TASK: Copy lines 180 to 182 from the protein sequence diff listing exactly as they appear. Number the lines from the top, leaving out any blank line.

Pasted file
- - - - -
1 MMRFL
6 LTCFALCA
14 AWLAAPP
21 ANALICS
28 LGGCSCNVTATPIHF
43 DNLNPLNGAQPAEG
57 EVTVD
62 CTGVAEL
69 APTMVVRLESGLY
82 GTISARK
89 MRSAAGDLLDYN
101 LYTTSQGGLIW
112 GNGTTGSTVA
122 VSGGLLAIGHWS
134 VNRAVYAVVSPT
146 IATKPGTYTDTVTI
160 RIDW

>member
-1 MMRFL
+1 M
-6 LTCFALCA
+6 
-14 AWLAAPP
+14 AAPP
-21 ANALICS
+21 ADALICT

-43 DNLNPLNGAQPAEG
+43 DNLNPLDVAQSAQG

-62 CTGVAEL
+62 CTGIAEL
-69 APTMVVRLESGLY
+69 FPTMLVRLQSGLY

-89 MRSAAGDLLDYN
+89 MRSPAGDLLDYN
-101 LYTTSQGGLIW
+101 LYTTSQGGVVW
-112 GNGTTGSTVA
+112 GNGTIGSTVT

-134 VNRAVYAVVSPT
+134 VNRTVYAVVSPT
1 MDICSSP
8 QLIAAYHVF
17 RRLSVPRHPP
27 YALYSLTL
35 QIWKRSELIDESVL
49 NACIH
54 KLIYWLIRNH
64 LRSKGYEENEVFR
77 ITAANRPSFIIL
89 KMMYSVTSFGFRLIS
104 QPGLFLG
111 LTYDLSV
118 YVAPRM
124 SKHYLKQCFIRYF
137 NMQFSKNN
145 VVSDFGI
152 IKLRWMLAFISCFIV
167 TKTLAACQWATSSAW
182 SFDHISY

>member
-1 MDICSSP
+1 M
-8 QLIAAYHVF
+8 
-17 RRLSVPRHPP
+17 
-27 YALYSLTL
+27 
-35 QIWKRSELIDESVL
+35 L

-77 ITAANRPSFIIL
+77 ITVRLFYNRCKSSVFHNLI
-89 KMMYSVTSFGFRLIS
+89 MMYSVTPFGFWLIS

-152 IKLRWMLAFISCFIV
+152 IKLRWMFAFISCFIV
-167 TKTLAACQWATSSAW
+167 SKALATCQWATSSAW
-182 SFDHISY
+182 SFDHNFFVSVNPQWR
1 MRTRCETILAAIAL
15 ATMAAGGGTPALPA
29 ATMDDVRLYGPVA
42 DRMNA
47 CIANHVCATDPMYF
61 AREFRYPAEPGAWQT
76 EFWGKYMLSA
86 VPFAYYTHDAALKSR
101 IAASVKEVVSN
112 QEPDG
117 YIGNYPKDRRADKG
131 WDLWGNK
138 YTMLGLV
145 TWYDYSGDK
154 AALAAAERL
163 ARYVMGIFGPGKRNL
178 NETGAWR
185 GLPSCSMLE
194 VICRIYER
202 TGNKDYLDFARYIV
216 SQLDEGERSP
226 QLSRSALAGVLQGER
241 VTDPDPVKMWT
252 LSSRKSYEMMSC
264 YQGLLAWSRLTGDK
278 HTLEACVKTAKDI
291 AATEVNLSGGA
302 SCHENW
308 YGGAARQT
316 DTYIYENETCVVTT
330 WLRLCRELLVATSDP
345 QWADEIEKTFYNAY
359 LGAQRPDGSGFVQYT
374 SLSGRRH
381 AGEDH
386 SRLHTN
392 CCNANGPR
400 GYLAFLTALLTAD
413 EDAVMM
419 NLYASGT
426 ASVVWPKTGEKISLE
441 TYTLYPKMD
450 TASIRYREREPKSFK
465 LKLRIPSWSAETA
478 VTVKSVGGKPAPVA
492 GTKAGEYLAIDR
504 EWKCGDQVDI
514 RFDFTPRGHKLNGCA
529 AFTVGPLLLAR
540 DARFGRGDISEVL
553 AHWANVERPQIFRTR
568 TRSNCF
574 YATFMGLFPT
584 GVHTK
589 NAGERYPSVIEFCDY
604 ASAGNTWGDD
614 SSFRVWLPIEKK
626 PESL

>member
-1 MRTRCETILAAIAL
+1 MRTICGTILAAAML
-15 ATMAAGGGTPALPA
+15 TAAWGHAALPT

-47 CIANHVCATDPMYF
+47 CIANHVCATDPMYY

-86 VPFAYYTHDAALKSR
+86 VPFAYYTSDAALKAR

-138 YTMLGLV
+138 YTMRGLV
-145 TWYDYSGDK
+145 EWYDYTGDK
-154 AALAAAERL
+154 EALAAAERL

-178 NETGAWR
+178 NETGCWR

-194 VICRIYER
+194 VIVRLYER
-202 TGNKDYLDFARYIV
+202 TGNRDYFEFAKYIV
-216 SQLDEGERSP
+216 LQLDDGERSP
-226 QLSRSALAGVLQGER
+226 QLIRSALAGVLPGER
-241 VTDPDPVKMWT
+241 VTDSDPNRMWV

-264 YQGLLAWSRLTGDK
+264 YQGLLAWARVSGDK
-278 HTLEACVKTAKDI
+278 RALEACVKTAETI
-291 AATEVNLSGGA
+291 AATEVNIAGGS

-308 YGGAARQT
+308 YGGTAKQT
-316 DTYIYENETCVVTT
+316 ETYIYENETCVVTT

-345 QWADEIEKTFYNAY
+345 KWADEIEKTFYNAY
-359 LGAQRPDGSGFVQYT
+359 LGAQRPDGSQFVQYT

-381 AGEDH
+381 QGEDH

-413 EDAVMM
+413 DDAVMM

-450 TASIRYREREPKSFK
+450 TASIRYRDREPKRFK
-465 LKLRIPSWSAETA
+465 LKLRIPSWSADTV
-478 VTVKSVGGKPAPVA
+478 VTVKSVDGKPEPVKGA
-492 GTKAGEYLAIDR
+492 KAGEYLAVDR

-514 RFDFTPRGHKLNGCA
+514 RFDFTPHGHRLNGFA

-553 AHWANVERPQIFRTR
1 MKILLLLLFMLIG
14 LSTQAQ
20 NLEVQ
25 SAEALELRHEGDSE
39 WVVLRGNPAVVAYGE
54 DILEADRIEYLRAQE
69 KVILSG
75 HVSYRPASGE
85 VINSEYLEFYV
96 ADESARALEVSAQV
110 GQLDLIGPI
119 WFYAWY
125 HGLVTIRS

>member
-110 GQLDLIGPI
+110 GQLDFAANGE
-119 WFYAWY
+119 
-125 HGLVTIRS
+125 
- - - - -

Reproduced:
-381 AGEDH
+381 QGEDH

-413 EDAVMM